…all of a sudden the Administration wants to do a Barack Obama imitation and play energy favorites. …The supposed problem is that the U.S. is producing an abundance of cheap natural gas thanks to the shale fracking revolution. As a result, national electric wholesale prices for natural gas have plunged by half since 2008… Meanwhile, government subsidies such as the 30% federal investment tax credit have boosted solar and wind production while driving down the wholesale cost. Many nuclear and coal plants unable to compete with renewables and natural gas may have to shut down over the next few years. …Thus, the rescue plan—er, regulatory bailout. According to the Trump memo, Section 202 of the 1920 Federal Power Act lets the Energy Secretary mandate the delivery or generation of electricity during an emergency. It also suggests that the President could use his authority under the 1950 Defense Production Act to “construct or maintain energy facilities” to protect national defense. …Mandating that grid operators buy more expensive coal and nuclear power would raise consumer prices and could reduce natural gas production that has been a boon to many states. And note to Mr. Trump: Energy is one of the biggest costs for steel and aluminum manufacturers. The government rescue for coal and nuclear is as politically abusive as Mr. Obama’s lawless policy to punish fossil fuels. A better way to make coal and nuclear more competitive is to keep chipping away at renewable subsidies and cutting regulation.

The editorial concludes with a very appropriate observation.

As Governor of Texas, Mr. Perry often visited our offices to explain why the U.S. government shouldn’t pick energy winners and losers. He’s still right even if he has moved to Washington.

Amen. Intervention in energy markets is bad when “green” groups get the handouts, and intervention also is bad when coal gets the goodies. That’s true in America and it’s true in other nations.

The Washington Post also correctly opined against this heavy-handed government intervention.

President Trump is preparing what could be the most astonishing and counterproductive instance of central planning the nation has seen in decades.

Mr. Trump last Friday ordered Energy Secretary Rick Perry to recommend ways to prop up struggling coal and nuclear power plants. …One option would require the purchase of electricity from coal and nuclear plants under a law meant to keep power flowing during emergencies, such as hurricanes. Another scheme would hijack the 1950 Defense Production Act, which allows presidential intervention to secure critical goods when national security is at stake. …Americans could pay hundreds of millions, and perhaps billions, more every year for energy. Wholesale electricity markets could collapse as efficient power plants failed to compete with subsidized dinosaurs.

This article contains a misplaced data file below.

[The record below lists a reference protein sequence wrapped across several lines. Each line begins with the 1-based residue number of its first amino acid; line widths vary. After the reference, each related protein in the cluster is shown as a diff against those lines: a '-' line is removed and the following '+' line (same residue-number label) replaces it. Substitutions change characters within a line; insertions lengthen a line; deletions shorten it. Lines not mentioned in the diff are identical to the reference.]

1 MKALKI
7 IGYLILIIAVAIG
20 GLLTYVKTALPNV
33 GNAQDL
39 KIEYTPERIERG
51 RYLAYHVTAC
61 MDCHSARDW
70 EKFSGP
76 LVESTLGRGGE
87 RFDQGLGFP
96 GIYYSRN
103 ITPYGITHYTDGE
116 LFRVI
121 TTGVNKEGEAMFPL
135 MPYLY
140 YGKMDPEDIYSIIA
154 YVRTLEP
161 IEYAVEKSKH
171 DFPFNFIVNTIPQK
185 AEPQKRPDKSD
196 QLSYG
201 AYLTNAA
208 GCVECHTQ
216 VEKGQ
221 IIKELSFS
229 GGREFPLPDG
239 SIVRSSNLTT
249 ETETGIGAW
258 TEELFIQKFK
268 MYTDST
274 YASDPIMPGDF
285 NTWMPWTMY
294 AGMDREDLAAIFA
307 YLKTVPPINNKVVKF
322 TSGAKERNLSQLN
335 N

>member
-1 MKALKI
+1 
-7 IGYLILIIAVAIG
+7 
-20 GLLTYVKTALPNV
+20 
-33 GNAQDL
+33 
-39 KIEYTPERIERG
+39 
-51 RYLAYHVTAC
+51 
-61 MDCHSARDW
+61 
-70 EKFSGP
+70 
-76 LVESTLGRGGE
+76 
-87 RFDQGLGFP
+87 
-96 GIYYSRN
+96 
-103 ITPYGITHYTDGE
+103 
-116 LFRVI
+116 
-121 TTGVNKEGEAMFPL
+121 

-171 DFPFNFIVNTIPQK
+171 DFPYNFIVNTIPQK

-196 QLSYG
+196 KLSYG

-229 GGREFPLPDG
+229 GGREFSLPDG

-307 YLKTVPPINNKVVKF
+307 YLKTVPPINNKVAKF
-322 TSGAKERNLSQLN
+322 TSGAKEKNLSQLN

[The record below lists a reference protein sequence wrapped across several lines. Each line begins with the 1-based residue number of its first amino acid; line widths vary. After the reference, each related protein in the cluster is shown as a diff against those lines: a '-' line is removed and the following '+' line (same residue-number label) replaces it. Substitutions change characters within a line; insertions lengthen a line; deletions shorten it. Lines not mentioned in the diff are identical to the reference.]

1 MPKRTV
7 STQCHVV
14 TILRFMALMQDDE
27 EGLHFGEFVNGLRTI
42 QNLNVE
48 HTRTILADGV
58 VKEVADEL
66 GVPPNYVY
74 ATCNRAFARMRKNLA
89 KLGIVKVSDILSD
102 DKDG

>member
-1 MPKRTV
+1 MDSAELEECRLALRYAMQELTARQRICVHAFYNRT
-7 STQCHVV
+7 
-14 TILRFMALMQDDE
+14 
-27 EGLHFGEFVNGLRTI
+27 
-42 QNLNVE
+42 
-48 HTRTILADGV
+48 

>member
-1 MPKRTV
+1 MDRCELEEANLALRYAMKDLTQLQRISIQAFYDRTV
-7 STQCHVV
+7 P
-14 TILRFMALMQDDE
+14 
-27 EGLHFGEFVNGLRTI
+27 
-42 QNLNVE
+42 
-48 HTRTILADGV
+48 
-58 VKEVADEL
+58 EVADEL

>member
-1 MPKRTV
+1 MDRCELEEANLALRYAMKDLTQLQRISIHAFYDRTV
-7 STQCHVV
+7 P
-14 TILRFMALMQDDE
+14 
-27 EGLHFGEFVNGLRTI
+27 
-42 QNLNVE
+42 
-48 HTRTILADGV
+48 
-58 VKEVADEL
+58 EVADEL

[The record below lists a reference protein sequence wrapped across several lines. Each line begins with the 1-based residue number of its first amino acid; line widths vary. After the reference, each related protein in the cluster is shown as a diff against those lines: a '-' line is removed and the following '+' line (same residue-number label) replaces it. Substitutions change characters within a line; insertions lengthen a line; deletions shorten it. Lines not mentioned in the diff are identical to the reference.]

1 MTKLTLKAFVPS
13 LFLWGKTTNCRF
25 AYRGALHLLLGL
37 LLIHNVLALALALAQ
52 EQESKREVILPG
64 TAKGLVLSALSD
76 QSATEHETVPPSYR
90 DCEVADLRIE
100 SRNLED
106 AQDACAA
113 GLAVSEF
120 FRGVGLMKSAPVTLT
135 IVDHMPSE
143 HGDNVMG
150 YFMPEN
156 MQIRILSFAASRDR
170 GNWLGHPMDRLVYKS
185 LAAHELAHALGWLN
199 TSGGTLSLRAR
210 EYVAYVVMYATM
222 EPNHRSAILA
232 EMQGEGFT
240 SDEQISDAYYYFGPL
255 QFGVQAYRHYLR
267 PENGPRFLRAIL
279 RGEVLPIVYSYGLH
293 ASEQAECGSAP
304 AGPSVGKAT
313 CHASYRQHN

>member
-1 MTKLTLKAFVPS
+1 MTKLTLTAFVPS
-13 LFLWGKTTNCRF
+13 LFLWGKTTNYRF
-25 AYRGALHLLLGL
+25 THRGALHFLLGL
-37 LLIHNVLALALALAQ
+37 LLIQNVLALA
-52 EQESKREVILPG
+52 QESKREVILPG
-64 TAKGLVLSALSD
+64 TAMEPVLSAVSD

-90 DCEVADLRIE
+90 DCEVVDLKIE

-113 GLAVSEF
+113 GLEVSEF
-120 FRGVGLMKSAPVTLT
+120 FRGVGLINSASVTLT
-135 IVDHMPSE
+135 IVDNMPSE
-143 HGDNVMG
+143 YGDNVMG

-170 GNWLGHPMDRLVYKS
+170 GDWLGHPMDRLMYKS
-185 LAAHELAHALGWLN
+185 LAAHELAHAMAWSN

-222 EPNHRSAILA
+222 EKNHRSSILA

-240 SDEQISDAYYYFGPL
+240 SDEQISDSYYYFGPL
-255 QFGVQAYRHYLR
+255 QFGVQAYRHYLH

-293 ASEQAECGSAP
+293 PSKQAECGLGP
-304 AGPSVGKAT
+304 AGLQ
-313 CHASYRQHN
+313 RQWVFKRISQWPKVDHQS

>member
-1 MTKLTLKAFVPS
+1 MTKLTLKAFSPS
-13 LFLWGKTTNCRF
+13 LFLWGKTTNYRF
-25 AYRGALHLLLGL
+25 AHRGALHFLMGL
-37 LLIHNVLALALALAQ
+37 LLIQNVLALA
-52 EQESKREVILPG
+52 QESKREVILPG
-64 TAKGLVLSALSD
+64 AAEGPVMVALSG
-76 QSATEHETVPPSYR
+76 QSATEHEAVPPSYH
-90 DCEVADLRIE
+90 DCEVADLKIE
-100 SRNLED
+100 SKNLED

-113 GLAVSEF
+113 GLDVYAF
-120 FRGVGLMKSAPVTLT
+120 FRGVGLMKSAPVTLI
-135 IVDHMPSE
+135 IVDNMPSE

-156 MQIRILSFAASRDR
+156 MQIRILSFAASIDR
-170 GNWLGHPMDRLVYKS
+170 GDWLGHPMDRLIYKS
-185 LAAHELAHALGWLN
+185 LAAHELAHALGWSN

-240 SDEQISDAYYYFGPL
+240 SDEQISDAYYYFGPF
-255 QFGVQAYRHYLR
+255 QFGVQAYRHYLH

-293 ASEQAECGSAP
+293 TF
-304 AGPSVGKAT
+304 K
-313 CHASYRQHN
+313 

The editorial wisely notes that Trump’s intervention will create a bad precedent that will be abused by a future Democrat president (actually, he’s building on Obama’s bad precedent, but it doesn’t help that Trump is making intervention a pattern).

If Mr. Trump proceeds and the courts somehow allow such a perversion of the law, it would be hard to stop the next Democratic president from, say, using emergency powers to force the purchase of renewables at the expense of coal, oil and natural gas. The president’s latest turn toward economic statism should be no surprise; it has been an animating principle of his presidency. …Mr. Trump is in the midst of picking unnecessary and increasingly costly trade fights with once-close allies, while assuring U.S. farmers that he will use state power — and, presumably, everyone else’s tax dollars — to preserve their margins. Now he is on the verge of asserting dictatorial control over energy markets, using powers meant to be reserved for real emergencies.

Call me crazy, but I want consumers to have the power. And that means allowing competitive markets to allocate resources and determine profitability.

Trump, by contrast, doesn’t seem to have any guiding principles. Yes, he sometimes supports good policy, but he’s also just as likely to favor intervention.

By the way, the Washington Post picked the wrong word in the title of its editorial. At least in theory, socialism means government ownership of the “means of production.” Trump doesn’t want the government to own energy companies. Instead, he wants to control them.

As Thomas Sowell observed when writing about Obama-era intervention, that’s technically fascism.

But since that term is now associated with other nasty attributes, let’s call Trump’s policy statism, corporatism, or cronyism. Or, if you like oxymorons, call it state-led capitalism.